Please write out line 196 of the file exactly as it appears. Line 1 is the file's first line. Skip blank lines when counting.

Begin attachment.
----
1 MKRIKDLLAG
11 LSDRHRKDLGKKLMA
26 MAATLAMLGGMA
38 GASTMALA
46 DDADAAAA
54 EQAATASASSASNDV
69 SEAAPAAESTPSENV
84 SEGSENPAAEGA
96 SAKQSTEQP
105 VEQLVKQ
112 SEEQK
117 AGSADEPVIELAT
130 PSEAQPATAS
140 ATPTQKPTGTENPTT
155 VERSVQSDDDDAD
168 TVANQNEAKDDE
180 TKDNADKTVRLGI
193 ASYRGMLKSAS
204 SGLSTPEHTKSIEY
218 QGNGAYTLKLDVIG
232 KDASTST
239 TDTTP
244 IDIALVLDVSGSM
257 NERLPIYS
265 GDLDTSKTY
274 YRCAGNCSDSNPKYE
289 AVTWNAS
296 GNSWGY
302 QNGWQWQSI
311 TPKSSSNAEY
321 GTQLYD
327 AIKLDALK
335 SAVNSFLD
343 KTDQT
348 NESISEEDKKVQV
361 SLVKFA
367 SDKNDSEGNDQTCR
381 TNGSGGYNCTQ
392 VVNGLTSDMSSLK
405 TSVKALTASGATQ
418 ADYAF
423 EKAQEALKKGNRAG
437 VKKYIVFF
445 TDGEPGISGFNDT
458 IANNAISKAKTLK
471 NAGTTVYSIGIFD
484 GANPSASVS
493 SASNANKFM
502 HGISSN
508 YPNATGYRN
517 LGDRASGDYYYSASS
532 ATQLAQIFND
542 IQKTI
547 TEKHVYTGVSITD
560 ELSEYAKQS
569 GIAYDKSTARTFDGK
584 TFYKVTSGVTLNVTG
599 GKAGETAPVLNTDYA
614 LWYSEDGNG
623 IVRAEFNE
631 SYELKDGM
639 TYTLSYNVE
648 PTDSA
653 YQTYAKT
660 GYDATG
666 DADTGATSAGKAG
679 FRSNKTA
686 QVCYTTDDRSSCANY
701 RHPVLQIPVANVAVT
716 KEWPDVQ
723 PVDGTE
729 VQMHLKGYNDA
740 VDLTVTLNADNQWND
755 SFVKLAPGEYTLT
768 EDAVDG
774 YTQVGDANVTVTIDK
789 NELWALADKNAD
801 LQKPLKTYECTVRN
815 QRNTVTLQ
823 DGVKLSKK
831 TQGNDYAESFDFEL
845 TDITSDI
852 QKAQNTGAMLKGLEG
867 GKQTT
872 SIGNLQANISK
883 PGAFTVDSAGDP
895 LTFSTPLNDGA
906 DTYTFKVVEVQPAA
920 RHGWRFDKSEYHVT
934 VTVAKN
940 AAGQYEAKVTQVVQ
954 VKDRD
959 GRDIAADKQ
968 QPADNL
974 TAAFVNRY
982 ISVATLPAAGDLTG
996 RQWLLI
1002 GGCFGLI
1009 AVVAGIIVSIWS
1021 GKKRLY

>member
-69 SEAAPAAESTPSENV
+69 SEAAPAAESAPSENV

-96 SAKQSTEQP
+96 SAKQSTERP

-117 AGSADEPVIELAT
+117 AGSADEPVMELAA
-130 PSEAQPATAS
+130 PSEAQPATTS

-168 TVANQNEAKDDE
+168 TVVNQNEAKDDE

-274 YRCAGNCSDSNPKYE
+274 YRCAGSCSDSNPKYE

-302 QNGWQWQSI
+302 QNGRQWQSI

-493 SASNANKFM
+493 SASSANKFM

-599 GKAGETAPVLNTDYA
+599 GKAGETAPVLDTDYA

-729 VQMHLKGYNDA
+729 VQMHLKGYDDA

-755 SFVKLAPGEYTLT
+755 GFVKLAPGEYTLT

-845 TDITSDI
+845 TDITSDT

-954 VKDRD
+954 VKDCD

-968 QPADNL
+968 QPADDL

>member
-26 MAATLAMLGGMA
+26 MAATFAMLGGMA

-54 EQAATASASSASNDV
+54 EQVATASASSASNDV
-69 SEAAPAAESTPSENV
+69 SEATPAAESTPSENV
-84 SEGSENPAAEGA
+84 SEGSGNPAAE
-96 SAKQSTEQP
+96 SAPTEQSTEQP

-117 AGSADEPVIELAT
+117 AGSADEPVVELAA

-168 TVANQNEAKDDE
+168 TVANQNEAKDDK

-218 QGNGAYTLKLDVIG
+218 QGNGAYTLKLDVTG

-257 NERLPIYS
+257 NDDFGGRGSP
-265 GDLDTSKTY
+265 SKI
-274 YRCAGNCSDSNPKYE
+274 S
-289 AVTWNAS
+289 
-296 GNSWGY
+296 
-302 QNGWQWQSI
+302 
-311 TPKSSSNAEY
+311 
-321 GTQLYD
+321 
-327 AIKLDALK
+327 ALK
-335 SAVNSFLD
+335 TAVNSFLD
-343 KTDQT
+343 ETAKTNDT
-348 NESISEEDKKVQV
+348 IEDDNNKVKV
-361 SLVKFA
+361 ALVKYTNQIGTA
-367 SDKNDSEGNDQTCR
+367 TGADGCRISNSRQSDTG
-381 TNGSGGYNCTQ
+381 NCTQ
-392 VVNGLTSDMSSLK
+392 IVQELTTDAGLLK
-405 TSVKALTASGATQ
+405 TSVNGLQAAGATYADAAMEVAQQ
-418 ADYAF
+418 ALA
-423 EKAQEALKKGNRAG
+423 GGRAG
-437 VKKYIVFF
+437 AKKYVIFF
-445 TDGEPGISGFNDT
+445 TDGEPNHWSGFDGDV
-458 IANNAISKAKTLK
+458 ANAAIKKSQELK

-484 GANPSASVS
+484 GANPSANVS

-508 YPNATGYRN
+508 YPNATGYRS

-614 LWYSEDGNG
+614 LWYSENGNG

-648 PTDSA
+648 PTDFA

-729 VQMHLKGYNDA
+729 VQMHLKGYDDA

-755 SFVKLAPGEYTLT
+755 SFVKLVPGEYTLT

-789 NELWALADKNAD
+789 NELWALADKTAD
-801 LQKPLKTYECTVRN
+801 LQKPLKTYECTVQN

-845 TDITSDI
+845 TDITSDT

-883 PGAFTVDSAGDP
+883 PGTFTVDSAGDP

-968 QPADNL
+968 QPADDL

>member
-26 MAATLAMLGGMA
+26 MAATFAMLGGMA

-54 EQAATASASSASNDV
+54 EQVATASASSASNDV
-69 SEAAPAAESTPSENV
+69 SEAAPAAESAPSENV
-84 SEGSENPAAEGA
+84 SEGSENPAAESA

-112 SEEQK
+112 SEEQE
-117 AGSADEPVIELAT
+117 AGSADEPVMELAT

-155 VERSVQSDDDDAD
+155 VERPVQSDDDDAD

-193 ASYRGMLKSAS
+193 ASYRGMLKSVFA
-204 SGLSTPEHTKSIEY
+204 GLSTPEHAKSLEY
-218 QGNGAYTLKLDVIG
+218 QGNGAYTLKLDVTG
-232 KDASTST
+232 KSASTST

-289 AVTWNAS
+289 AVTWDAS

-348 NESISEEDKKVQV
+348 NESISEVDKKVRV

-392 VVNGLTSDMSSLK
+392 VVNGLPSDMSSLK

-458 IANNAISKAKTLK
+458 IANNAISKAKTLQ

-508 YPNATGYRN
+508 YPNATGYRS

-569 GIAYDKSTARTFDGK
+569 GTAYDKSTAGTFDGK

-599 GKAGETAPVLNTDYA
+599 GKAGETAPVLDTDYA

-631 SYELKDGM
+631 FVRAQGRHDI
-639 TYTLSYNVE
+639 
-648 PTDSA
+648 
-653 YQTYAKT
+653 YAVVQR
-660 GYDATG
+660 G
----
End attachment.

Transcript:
+614 LWYSENGNG